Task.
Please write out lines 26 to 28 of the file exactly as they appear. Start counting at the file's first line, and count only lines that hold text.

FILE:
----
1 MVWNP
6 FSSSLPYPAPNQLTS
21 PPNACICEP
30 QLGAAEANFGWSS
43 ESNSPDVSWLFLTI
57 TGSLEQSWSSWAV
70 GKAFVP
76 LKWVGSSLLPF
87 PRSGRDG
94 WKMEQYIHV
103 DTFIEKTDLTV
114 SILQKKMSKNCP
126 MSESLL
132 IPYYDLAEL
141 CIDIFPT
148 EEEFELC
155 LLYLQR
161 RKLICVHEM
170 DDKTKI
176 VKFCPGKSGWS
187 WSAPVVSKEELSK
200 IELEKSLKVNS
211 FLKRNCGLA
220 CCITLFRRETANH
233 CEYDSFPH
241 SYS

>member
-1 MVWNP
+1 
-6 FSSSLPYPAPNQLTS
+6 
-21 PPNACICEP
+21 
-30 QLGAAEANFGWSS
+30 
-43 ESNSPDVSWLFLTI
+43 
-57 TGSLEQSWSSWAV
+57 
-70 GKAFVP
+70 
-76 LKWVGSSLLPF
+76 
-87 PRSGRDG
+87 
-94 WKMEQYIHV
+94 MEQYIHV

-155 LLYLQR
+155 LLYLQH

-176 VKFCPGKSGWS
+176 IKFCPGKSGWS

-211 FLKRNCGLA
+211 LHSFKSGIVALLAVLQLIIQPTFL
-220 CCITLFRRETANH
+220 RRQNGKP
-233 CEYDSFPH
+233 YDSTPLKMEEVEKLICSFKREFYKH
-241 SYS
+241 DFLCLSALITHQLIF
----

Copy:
241 SYS

>member
-1 MVWNP